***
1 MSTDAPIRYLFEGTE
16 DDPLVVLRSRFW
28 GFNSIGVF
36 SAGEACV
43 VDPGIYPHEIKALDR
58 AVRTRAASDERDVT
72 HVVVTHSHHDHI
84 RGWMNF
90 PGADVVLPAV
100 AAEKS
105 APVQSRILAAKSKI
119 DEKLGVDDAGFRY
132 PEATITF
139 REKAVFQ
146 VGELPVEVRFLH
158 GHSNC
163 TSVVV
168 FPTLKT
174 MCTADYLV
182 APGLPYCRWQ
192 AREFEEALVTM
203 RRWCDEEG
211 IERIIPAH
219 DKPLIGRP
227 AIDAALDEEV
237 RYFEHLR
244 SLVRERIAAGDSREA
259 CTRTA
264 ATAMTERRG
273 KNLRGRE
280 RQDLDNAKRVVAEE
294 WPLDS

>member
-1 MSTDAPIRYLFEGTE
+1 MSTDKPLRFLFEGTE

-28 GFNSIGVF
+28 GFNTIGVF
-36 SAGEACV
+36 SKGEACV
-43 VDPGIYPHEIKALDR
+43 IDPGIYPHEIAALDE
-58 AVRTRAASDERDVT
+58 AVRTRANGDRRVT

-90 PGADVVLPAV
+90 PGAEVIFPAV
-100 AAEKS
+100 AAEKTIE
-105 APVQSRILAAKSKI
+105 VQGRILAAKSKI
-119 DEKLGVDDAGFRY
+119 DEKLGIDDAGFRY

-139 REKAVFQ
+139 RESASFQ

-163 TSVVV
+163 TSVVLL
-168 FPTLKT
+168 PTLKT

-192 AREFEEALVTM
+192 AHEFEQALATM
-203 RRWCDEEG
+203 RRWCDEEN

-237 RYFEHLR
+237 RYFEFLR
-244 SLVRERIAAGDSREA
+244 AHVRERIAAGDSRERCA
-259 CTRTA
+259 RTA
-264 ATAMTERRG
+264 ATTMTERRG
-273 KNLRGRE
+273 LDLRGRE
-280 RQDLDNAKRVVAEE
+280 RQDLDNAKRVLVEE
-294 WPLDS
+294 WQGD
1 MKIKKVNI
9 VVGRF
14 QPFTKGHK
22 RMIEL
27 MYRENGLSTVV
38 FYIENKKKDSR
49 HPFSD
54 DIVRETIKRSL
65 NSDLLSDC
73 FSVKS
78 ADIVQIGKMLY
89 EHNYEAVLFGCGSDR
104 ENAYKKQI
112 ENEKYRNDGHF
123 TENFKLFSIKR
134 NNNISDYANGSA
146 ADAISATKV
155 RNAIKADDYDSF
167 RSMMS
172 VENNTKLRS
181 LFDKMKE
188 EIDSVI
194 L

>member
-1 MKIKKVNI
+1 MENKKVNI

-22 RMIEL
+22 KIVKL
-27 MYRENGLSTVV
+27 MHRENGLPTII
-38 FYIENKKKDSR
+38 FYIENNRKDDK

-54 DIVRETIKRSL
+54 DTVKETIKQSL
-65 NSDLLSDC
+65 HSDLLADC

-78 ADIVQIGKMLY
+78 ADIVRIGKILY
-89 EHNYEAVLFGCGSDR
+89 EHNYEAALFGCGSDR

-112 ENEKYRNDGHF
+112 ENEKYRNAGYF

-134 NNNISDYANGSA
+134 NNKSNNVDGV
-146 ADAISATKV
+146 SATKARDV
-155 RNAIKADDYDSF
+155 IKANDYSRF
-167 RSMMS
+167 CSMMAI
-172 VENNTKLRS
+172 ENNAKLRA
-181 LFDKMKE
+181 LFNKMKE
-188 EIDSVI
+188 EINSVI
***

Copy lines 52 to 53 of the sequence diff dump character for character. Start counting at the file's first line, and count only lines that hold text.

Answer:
-139 REKAVFQ
+139 RESASFQ